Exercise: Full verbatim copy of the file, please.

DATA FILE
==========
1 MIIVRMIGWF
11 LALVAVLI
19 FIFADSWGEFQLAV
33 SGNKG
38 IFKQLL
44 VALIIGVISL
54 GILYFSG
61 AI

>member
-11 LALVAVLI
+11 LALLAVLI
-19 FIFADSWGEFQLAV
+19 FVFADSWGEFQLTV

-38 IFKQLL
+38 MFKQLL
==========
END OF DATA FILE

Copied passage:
1 MIIVRMIGWF
11 LALVAVLI
19 FIFADSWGEFQLAV
33 SGNKG
38 IFKQLL
44 VALIIGVISL
54 GILYFSG
61 AI

>member
-11 LALVAVLI
+11 LALLAVLI
-19 FIFADSWGEFQLAV
+19 FVFADSWGEFQLTV

-38 IFKQLL
+38 MFKQLL